The gun culture tries to dance around the actual meaning of the Second Amendment in several ways. First of all, it simply ignores the first part of the sentence, the inconvenient explanation for its existence:

A well-regulated militia, being necessary to the security of a free state…

And instead, gunsters just cut to the part they actually like…

…the right of the people to keep and bear arms, shall not be infringed.

You seriously will hear many of them simply quote that second half as representing the entire Second Amendment (as on that handy-dandy magnetic sign pictured above), perhaps followed by a haughty “what part of that don’t you understand?”

How about the part they omitted? The part which, as we mentioned before, could be construed as the actual subject of the sentence. The part which, whether one reads it as the subject or not, is placed at the beginning and is clearly crucial to understanding the Amendment’s meaning and purpose.

Even when they acknowledge this elephant in the living room, the gun fanatics try to diminish its importance. They often try to dismiss the opening as merely a “justification clause” while the second half is the actual “rights clause”; or alternatively, “prefatory clause”, and “operative clause”. Nice words, but they don’t change anything: the beginning clause still expresses the purpose and reason for the amendment being drafted in the first place: i.e., to ensure a “well-regulated militia”. The gun culture’s conclusion that “gun rights” were not meant to be limited to this purpose alone is based on clues extraneous to the amendment itself, and indeed extraneous to the Constitution. (Incidentally, in strict grammarian usage, the two phrases referred to are not really “clauses”; but since that’s the label they’re commonly given, we won’t be sticklers on this point for the time being.)

Suppose you opened up a cookbook and found a passage like this:

A well-made fruitcake being necessary for a traditional Christmas celebration, you should make certain to have a supply of citron on hand.

Would you conclude that this sentence was written to encourage everyone to stockpile citron, all year long? Or would you conclude that it was written to help ensure a well-made fruitcake?

Another tactic the gun culture (and right-wing extremists in general) often employ is playing the “original intent” card; if the Constitution doesn’t say what they want it to, they try to discern what the framers really meant. They do this in part by just playing psychic, though they try to buttress their claims by scratching through an endless supply of documents for “historical context”.

Now certainly historical context is, up to a point, useful and even vital. It’s important, for instance, to understand what words like “militia” and “arms” meant to the Framers who used them. But the “original intent” crowd often turn historical context into a bottomless pit by mining all manner of documents for clues that are really tangential to the point under consideration. I recently had someone try to argue with me, for instance, that the Civil War was really not about slavery because her great-grandfather fought for the Confederacy, and by god he had other motives, and if I would just read all the letters and other papers left by the other Southern peasants, I’d see that they had other reasons for fighting. No doubt. But they weren’t exactly the ones who made the decision to declare war, were they? The ones who did make the decision were quite unequivocal about their motive.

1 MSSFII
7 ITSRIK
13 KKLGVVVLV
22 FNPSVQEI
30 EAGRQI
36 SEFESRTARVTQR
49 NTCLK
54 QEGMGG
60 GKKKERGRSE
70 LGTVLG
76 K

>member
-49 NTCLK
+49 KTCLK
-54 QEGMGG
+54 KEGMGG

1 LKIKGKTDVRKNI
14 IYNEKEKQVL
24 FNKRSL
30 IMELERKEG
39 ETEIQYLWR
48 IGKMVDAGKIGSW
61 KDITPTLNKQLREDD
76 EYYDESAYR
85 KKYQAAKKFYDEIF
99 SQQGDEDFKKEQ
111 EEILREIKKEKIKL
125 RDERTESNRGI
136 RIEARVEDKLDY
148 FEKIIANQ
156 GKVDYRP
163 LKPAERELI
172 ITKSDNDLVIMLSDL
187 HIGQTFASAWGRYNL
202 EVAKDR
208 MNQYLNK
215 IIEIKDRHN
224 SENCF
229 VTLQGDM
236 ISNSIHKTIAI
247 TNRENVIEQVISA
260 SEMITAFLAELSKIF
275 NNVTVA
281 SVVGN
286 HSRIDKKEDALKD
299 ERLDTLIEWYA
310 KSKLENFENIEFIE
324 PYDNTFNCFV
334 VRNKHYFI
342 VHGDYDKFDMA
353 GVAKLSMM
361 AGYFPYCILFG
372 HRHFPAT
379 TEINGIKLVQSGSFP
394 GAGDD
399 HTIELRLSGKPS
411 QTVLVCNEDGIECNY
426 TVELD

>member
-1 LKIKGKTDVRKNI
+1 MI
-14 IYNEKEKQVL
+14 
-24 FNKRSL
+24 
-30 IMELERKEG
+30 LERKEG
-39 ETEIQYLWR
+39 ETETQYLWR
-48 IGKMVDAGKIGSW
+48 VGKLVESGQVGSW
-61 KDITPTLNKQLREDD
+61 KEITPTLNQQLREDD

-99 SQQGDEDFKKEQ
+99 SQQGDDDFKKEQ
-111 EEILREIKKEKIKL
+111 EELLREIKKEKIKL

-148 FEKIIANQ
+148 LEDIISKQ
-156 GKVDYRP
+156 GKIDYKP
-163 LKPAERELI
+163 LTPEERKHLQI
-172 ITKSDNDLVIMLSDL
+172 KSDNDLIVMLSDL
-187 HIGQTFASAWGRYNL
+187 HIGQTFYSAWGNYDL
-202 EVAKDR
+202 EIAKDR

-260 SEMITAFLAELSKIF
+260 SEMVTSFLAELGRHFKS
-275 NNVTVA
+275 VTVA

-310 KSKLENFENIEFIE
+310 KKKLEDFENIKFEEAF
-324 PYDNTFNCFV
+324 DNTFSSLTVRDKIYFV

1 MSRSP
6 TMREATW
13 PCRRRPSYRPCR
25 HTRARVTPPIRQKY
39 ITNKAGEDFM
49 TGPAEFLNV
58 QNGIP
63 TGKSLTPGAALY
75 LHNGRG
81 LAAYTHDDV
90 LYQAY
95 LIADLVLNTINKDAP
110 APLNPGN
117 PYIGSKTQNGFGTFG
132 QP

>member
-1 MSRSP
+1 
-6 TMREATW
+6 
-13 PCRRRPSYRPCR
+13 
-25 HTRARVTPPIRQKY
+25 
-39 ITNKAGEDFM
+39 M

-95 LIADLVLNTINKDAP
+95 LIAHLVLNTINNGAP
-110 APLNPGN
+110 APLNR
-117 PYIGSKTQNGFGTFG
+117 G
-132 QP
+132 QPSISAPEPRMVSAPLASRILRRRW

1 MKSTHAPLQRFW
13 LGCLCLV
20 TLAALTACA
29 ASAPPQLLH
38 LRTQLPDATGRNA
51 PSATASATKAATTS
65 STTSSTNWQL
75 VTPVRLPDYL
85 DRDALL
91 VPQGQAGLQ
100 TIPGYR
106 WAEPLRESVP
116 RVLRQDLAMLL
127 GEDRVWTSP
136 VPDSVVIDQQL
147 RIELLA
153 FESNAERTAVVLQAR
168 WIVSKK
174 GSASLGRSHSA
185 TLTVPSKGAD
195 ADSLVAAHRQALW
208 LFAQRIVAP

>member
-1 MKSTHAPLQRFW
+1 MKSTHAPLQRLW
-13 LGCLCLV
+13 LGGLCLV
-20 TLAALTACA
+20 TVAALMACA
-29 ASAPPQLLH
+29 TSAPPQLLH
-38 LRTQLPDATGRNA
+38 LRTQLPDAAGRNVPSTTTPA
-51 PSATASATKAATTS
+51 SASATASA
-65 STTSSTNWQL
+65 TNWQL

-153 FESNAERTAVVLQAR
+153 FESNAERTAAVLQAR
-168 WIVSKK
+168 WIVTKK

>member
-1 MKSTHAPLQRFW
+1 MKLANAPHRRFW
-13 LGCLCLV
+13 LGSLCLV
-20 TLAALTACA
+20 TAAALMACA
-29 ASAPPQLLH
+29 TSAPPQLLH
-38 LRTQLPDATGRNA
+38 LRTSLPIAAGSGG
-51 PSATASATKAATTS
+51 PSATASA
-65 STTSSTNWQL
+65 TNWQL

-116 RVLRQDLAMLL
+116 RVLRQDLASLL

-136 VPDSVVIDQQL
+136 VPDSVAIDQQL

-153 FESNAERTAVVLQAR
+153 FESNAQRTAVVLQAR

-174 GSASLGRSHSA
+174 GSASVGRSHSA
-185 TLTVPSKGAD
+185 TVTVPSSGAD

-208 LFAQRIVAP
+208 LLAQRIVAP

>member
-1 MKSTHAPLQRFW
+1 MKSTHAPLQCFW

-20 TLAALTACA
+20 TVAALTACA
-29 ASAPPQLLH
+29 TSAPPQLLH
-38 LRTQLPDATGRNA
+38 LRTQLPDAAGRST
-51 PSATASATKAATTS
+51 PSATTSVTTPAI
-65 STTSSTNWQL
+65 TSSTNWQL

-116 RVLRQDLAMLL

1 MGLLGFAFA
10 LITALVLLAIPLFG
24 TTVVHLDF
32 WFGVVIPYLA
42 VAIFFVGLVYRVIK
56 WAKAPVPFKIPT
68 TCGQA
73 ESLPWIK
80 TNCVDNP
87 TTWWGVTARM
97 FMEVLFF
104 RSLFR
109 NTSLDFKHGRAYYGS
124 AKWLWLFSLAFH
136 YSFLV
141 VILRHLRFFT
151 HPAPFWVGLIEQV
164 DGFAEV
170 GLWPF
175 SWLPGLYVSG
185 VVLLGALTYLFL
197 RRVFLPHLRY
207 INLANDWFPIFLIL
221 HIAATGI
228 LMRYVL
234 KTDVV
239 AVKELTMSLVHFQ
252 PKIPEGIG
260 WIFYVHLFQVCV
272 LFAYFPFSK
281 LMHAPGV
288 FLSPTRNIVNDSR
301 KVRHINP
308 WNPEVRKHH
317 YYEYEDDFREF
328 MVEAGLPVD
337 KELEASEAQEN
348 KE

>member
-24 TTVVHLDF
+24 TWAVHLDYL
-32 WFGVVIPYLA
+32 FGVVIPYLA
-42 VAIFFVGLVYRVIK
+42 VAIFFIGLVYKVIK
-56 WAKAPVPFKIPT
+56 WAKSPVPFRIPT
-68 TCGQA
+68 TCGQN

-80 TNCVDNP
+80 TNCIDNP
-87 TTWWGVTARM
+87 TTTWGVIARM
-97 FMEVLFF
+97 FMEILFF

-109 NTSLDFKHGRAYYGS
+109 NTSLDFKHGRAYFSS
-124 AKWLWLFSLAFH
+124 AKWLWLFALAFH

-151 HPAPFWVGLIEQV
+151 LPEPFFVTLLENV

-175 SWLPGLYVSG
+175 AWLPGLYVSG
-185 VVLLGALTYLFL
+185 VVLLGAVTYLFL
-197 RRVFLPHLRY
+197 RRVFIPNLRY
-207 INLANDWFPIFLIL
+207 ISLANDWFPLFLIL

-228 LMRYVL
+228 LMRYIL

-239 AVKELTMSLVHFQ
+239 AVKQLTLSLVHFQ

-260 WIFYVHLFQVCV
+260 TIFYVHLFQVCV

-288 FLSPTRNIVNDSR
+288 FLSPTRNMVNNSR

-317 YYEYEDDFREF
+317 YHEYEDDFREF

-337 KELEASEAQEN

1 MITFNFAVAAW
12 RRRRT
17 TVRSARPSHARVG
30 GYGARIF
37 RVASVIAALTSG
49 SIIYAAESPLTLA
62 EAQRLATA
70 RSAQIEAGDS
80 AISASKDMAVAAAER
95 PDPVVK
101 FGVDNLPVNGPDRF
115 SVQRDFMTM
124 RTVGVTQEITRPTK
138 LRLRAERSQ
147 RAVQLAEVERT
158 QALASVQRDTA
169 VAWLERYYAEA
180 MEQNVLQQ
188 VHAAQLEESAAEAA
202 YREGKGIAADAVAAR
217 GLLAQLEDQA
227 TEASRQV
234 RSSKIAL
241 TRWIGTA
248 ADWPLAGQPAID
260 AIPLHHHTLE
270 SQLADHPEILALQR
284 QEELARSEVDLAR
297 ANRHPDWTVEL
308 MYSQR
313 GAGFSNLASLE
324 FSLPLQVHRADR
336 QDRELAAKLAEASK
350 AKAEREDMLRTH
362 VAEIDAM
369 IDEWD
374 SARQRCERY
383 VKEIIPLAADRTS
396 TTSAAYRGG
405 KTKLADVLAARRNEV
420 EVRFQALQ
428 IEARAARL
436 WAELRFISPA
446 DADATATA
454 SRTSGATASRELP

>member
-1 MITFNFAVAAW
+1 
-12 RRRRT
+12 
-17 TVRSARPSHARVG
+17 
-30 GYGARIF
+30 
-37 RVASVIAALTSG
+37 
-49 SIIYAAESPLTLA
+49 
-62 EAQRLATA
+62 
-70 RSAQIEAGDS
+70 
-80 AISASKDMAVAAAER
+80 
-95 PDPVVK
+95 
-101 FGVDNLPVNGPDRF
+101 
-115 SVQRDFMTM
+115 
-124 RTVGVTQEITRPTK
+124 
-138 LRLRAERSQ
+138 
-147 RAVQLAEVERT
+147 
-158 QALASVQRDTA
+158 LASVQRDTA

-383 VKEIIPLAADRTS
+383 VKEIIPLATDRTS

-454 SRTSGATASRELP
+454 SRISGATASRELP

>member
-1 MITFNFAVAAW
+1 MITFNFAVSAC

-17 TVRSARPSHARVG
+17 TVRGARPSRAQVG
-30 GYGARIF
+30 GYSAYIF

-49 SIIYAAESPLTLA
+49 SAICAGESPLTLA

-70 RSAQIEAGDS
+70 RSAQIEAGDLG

An excellent illustration of how the gun culture utilizes this tactic can be found in what is surely the ultimate compendium of gun culture propaganda: Gun Facts , which is intended to address every “myth” that has been, is being, or ever will be, perpetrated by the “gun control” advocates. It covers gun culture talking points of every possible breed, from mass shootings, to children and guns, to gun laws, to microstamping to concealed carry — and of course to the Second Amendment and court rulings as well. A sleek PDF of Gun Facts can be downloaded for free; and oh by the way while you’re at it, you also can purchase another book heavily marketed within its pages that betrays the real NRA agenda: drawing a bead on “liberals”.

Incidentally, there is a simple but quite reliable litmus test for gauging the probable reliability of any such source of gun “facts”; just check to see whether it places obeisant faith in the absurd “statistic” of 2.5 million defensive gun uses per annum. If it does, there’s an excellent chance it will be just as sloppy about the rest of its “facts”. Gun Facts does, and is. (It also fails another telling litmus test, parroting the claim that Nazi Germany “established gun control” in 1938.) Furthermore, in another section, GunFacts states that firearms are used to prevent 400,000 crimes per day — which would be a whopping 146 million annual DGUs! How can this publication expect to shoot down “gun control propaganda” when it goes gunning against itself?

The main tactic the author uses in the “original intent” argument is to cite passages from several state constitutions (written before and after the U.S. Constitution) that declare residents of those states have the right to be armed for individual purposes. This supposedly demonstrates that the Second Amendment was drawn up with the same intention. See if you can follow the logic here: (a) Several states had constitutions that enshrined an individual right to “bear arms”; (b) the framers of the U.S. Constitution were familiar with these provisions; (c) they did not insert such a stipulation into the U.S. Constitution; (d) therefore, they meant to insert such a stipulation into the U.S. Constitution.